The Primary Care Respiratory Society

Inspiring best practice in respiratory care

This website is for healthcare professionals only



The Primary Care Respiratory Society

Inspiring best practice in respiratory care

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This website is for healthcare professionals only

FAQs Setting up a local respiratory group

Peer support networks

FAQs when setting up a local respiratory group

If you have any further questions, please contact us at info@pcrs-uk.org or on 01675 477600.

There are many benefits for local health professionals, yourself, and of course, patients. A local respiratory network provides opportunities to update knowledge and skills, exchange and share ideas and provide support, especially for newcomers to primary care or respiratory medicine. Networking and exchange of ideas is an essential part of a local meeting, as working in primary care can feel quite lonely at times. And, by providing news and updates of developments in the respiratory field, patients will be cared for by well-informed clinicians.

A good starting point is to contact the PCRS Operations Team, who can put you in touch with a member who has already set up a respiratory group and would be willing to advise you: 

You may also wish to speak to your local pharmaceutical representatives, who are usually very helpful with knowing who to invite, finding suitable speakers or venues. They may be able to help sponsor and are also experienced in setting up meetings.

Finally, talk to colleagues, who may also be interested in setting up a respiratory group and enlist their support, even if it is only to bounce ideas off.

This tends to vary from one area to another, according to local need.  With the recent advances in technology and the increased familiarity of using digital technology means you could get people together via Zoom or MS Teams for example to discuss what you want to do and achieve as a network.  You can do this for very little cost.   If you are planing to host a physical meeting it is very important to give as much notice as possible regarding date and time, even if the final details of the agenda and venue have not yet been finalised. You may be able to obtain funding from your local pharmaceutical representative to support the costs of a face-to-face event.  We have produced guidance for you on seeking funding.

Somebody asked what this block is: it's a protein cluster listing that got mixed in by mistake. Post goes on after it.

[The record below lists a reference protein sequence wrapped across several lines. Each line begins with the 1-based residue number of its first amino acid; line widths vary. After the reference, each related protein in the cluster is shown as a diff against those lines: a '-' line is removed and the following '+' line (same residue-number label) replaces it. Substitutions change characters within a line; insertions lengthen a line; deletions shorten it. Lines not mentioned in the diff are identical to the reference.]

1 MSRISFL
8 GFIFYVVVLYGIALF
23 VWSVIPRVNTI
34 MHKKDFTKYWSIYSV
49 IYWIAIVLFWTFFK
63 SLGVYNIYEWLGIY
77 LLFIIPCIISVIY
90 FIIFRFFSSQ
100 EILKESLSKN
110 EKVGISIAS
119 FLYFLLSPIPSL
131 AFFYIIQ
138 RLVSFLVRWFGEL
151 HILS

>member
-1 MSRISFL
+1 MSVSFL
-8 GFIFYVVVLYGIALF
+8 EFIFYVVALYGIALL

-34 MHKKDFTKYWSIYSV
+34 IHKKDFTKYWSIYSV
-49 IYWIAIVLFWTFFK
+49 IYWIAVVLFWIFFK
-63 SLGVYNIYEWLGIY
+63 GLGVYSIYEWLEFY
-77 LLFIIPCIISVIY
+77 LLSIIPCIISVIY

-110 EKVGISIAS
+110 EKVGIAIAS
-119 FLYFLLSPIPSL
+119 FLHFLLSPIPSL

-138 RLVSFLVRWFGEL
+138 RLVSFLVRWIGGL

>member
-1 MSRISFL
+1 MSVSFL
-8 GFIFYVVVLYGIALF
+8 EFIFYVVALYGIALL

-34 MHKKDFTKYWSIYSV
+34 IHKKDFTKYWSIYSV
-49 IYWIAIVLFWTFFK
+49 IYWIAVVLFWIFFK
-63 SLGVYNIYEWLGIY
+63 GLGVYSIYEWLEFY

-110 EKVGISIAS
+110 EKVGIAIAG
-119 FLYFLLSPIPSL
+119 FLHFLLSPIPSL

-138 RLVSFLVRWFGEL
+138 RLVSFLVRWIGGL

The CCG, LHB or commissioning consortium may be able to advertise your events/activities in a newsletter, which may have wide circulation. Over time, word of mouth can be a very powerful way of others hearing about your meetings. Also, your local pharmaceutical representatives may be able to help you, as they often have contact details of local clinicians and nurses and may be willing to promote the meeting for you.  PCRS can promote your events in a mailing to any PCRS members and contacts within a specific distance of your local town -  simply email us with the details of your event and how delegates can register and we will promote the event for you.    You can establish a record of attendees and request an email address. For future meetings email is a very quick, cost effective and efficient way of communicating with the group members.  Please note however, that you must comply with the requirements for data protection and if you plan to maintain a database you should consult the Information Commissioner regarding the rules around data protection. In all events you should never disclose the details of your contacts to others without their express prior permission.